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NetEase tears down World of Warcraft statue following rift with Blizzard

NetEase livestreamed it tearing down a World of Warcraft statue outside its headquarters in Hangzhou, China.


Earlier this week, we reported on the upcoming split between NetEase and Blizzard, with the latter placing blame on NetEase for its game services going offline in China later this month. Previously, the two companies had been partnered for 14 years, with Blizzard requiring this partnership to be in place due to how games are published in China.

All games are required to have a Chinese publisher in addition to government licenses to operate within the region, and NetEase served as this publisher for Blizzard for well over a decade. Sadly, back in November of last year, it was revealed that this partnership will soon be coming to an end. As it sought out new, potential partners, Blizzard asked NetEase for a six-month extension of their partnership but NetEase declined this request, describing it as unfair.

Now, game services for Blizzard titles like World of Warcraft are set to end later this month on January 23. That’s not the only aspect of World of Warcraft that’s coming to an end in China either as NetEase recently livestreamed it tearing down a World of Warcraft statue at its headquarters in Hangzhou.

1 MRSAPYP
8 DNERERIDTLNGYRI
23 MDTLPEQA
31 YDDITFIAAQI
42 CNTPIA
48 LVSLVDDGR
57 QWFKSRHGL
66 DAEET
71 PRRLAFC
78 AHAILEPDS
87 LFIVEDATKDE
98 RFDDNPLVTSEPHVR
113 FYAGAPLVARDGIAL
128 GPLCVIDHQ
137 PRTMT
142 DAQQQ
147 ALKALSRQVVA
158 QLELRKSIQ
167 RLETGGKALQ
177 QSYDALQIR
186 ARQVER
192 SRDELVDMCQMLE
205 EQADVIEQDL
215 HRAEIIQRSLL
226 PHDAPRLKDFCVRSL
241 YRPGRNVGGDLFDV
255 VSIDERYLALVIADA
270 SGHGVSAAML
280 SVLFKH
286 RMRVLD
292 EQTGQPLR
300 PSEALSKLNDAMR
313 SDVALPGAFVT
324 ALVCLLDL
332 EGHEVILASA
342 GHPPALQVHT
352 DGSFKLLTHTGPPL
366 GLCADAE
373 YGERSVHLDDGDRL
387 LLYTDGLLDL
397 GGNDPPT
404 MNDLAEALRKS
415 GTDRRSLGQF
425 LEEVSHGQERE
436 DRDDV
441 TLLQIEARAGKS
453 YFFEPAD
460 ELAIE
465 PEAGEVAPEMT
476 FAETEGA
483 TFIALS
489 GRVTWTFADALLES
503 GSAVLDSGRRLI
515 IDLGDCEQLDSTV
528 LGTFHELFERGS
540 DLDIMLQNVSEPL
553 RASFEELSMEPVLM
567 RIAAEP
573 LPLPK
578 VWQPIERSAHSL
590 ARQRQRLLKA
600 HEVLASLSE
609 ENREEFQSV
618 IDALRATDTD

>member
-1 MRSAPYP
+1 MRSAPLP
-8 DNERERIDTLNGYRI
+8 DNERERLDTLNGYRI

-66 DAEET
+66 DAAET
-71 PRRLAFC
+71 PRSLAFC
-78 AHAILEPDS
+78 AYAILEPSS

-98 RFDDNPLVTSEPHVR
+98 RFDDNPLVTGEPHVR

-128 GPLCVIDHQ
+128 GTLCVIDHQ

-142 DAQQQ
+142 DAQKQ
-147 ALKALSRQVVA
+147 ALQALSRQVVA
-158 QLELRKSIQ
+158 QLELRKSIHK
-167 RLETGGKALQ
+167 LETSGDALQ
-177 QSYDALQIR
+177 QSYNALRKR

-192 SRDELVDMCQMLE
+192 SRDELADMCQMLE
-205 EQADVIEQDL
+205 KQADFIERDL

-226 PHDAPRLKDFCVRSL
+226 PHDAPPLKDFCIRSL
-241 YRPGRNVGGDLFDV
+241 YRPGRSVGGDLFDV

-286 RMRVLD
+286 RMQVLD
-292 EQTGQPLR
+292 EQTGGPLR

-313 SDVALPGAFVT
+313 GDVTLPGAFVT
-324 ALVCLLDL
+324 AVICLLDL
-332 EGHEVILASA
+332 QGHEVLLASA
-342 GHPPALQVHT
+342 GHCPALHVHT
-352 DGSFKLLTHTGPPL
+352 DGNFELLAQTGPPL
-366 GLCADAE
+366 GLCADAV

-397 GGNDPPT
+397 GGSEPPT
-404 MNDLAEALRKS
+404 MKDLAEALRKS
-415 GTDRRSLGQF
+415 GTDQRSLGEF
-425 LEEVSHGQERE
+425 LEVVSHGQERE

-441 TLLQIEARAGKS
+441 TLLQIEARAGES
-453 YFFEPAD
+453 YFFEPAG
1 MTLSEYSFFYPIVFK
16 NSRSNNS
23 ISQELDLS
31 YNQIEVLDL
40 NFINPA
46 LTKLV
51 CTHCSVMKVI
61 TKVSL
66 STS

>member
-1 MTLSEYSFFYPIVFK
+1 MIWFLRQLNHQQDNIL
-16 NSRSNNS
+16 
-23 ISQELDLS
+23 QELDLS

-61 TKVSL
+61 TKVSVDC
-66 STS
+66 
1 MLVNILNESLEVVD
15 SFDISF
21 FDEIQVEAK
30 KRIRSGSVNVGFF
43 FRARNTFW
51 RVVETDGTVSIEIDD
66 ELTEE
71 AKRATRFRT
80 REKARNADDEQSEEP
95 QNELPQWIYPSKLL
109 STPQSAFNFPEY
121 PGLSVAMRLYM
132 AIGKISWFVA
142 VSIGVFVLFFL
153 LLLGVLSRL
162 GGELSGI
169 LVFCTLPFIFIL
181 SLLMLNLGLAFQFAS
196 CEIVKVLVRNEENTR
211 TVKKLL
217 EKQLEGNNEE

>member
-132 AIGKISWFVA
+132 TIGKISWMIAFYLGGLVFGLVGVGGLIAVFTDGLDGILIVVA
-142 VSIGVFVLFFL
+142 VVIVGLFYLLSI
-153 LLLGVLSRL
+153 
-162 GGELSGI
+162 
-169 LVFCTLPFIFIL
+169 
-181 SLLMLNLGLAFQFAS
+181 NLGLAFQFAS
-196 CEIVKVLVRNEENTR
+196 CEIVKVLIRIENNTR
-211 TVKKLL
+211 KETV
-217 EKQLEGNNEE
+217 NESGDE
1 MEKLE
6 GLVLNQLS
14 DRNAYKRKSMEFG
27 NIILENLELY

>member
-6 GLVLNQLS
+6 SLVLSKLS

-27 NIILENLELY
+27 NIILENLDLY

According to Chinese esports caster Alan Gai and outlets like VGC, NetEase tore the statue that depicts a Gorehowl axe down on Wednesday while streaming the event to its Naraka Bladepoint channel.

The incident was also captured by Chinese TikTok channel ChaikingNDS which showed participants being given “Blizzard Green Tea” drinks as a reward for their efforts, with the tea seemingly being a reference to the “Green Tea Bitch” insult that first originated on Chinese social media. The insult has been used to describe individuals who appear sweet and innocent at first but are later revealed to be fake and manipulative.

It’s clear with actions like these that NetEase feels wronged by Blizzard. And, as a whole, the bad blood between the two companies makes it feel like they’re embattled more in a bitter divorce than a corporate severing of ties.

Adding to this, NetEase also published a lengthy statement to its Weibo page defending itself while mentioning again that Blizzard’s six-month extension proposal was “unequal” and “unfair.” It goes on to describe Blizzard’s treatment of NetEase as “騎驢找馬” which roughly translates to “riding a donkey while looking for a horse.”

For more on this, be sure to read through NetEase’s full statement on Weibo, and check out some of our previous coverage on the matter including Activision Blizzard blaming NetEase for its game services going offline in China next week, and the initial report of the licensing agreement between Blizzard and NetEase expiring in January 2023.

Senior Editor

Morgan is a writer from the frozen wastelands of Maine who enjoys metal music, kpop, horror, and indie games. They're also a Tetris fanatic who's fiercely competitive in games like Tetris 99... and all games in general. But mostly Tetris. You can follow Morgan on Twitter @Author_MShaver.

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